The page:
Tell your doctor immediately if you suspect you may have come into contact with a person who has chickenpox, shingles or measles.

Pregnancy, breast-feeding and fertility

If you are pregnant or breast-feeding, think you may be pregnant or are planning to have a baby, ask your doctor or pharmacist for advice before using this medicine.

3. How to use Prednisolone 5mg Suppositories

Always use this medicine exactly as your doctor or pharmacist has told you. Check with your doctor or pharmacist if you are not sure.

Important:

Your doctor will choose the dose that is right for you. Your dose will be shown clearly on the label that your pharmacist puts on your medicine. If it does not or you are not sure, ask your doctor or pharmacist.

  • When using this medicine you should follow the instructions given by your doctor. The usual dose is outlined below
  • One suppository should be used each night and one in the morning after emptying your bowels
  • Treatment usually continues for some months and may be restarted if symptoms flare up again after stopping, if your doctor thinks it appropriate.

Instructions on how to use Prednisolone Suppositories

1. Empty your bowels and wash your hands.
2. Unwrap a suppository.
3. Gently insert the suppository into your back passage and allow it to dissolve.
4. Wash your hands.

While you are using this medicine, your doctor may ask you to have check-ups. These are to make sure that your medicine is working properly and that the dose you are using is right for you.

If you use more Prednisolone Suppositories than you should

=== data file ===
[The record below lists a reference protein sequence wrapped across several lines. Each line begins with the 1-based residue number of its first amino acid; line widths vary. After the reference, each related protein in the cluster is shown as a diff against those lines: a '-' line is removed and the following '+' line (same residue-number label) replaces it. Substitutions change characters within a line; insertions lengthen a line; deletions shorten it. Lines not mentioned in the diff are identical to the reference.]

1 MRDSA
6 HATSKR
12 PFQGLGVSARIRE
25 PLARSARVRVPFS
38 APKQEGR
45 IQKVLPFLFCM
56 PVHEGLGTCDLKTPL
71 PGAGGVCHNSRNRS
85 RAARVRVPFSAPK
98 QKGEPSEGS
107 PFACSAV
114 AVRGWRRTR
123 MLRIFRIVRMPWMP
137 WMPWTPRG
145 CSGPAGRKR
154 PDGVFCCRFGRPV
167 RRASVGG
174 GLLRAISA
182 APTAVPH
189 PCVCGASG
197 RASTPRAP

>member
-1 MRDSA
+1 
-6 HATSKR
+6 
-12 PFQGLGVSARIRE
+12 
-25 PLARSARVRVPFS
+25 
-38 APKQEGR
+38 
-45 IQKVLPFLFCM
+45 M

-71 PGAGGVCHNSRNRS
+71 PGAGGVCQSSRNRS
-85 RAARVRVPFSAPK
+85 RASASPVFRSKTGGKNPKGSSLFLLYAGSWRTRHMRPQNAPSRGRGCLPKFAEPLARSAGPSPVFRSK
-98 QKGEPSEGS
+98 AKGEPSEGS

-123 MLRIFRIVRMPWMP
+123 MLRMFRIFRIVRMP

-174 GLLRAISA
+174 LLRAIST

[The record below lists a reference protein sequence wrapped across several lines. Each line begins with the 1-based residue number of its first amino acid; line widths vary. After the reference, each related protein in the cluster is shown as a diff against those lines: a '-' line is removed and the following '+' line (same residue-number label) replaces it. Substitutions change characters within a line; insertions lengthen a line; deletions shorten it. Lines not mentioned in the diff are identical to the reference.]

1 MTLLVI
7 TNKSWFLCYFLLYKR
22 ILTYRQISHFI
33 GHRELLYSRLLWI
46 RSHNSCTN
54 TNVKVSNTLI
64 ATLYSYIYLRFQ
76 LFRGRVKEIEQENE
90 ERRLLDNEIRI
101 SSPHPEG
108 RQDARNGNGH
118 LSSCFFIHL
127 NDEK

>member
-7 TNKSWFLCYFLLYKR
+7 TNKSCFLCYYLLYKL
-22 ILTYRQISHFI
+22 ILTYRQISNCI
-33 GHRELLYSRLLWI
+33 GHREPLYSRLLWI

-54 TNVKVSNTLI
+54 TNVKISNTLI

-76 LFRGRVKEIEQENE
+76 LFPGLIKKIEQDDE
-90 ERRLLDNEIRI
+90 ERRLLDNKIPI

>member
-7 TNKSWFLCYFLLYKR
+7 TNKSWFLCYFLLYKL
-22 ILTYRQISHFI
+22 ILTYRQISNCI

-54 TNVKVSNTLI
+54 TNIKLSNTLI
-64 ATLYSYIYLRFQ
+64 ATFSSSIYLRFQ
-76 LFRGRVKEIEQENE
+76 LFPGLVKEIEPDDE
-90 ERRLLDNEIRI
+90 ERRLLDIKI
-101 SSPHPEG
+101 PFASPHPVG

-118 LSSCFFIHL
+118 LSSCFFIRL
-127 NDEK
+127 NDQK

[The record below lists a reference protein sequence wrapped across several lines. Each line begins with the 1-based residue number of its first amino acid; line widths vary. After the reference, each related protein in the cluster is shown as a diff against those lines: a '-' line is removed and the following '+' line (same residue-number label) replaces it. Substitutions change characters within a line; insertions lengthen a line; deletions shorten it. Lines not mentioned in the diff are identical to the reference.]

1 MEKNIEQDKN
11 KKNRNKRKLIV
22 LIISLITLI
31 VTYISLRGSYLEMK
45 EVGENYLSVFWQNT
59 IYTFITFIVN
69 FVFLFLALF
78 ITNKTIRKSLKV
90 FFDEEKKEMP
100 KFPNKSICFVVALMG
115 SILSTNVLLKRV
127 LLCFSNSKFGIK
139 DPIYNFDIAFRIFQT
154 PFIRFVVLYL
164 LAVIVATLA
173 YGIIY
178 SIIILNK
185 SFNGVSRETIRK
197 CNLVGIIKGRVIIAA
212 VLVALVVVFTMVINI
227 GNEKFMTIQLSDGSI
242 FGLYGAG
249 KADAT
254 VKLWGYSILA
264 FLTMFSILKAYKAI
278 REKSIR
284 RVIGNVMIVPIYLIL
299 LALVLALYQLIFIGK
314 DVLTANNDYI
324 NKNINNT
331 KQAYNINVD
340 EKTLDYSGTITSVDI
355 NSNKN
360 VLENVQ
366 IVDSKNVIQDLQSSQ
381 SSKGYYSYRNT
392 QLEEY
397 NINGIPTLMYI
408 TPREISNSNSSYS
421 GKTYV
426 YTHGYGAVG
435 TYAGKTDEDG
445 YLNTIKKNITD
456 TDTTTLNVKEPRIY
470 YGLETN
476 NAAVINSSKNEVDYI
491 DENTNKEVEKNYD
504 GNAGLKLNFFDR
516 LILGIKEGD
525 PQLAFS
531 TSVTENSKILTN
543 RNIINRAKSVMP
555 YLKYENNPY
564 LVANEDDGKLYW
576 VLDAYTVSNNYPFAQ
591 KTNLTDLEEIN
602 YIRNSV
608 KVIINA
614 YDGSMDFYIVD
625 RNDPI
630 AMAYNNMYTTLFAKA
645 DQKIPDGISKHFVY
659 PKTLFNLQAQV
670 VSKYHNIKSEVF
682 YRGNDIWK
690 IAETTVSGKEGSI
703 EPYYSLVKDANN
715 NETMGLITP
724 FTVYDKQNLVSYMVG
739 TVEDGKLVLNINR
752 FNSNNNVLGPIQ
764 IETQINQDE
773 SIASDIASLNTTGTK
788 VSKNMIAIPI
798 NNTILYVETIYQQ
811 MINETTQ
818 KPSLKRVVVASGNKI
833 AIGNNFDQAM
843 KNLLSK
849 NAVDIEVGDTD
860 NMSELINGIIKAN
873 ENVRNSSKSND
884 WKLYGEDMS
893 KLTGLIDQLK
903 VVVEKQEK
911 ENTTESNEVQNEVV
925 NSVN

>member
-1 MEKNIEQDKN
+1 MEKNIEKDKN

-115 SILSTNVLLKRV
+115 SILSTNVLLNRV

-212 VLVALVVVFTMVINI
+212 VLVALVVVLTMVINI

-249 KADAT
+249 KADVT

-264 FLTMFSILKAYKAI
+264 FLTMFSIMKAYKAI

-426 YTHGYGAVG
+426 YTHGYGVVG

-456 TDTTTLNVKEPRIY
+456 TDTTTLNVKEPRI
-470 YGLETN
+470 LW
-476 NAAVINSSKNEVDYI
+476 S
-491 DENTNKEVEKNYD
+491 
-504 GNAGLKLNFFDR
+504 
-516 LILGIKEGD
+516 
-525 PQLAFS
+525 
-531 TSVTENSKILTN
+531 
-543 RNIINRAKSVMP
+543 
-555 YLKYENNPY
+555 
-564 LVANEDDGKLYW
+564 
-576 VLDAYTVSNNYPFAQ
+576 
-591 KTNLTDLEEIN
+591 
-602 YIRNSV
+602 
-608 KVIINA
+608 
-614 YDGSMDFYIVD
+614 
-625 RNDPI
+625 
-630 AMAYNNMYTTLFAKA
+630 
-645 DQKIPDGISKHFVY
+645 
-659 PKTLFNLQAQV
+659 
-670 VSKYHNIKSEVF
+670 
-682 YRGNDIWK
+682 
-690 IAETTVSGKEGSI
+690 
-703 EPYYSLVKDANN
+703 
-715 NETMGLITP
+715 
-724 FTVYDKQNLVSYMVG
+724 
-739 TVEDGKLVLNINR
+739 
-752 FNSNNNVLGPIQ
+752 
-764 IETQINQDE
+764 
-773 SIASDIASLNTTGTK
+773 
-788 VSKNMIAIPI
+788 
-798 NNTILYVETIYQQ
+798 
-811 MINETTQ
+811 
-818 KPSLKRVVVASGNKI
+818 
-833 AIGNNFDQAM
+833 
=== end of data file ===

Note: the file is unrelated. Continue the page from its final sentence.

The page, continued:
Do not use more Prednisolone Suppositories than you should. If you accidentally use two suppositories within a shorter period of time than prescribed by your doctor, let your doctor know.

If you forget to use Prednisolone Suppositories

If you forget to use your suppository, contact your doctor who will tell you what to do. If you only remember at the time of your next suppository, use a single suppository and continue as usual. Do not use a double dose to make up for a forgotten dose.

If you stop using Prednisolone Suppositories

Do not stop using Prednisolone Suppositories without first talking to your doctor.

It is very important that you do not suddenly stop using Prednisolone Suppositories even if you feel better, unless your doctor tells you to. If you stop using your medicine too suddenly, you may suffer from some of the following: Fever, joint and muscle pain, itching eyes, nose or skin, mood changes, loss of weight, low hormone levels and low blood pressure, symptoms of which may include dizziness, headaches or fainting. In extreme cases this can be fatal. Your doctor will tell you how to stop using Prednisolone Suppositories.

If you have any further questions on the use of this medicine, ask your doctor, pharmacist or nurse.

4. Possible side effects

Like all medicines this medicine can cause side effects, although not everybody gets them.

Serious effects: Tell a doctor straight away

Steroids including Prednisolone can cause serious mental health problems. These are common in both adults and children. They can affect about 5 in every 100 people using medicines like Prednisolone.

  • Feeling depressed, including thinking about suicide
  • Feeling high (mania) or moods that go up and down
  • Feeling anxious, having problems sleeping, difficulty in thinking or being confused and losing your memory
  • Feeling, seeing or hearing things which do not exist. Having strange and frightening thoughts, changing how you act or having feelings of being alone.

In addition, if you experience any of the following side effects whilst using your medicine, tell your doctor or pharmacist immediately:

  • Severe allergic reaction which may include a red and lumpy skin rash, difficulty breathing, swelling of face, mouth, lips or eyelids, unexplained high temperature (fever), shock and feeling faint. If the swelling affects your throat and makes breathing and swallowing difficult, go to hospital straight away
  • Serious skin reactions involving severe blistering and peeling of the skin
  • Symptoms of fever, bruising, bleeding, feeling dizzy, sweating, trouble breathing, thinking, or tingling in your arms, legs or gut. These could be signs of a condition known as leucocytosis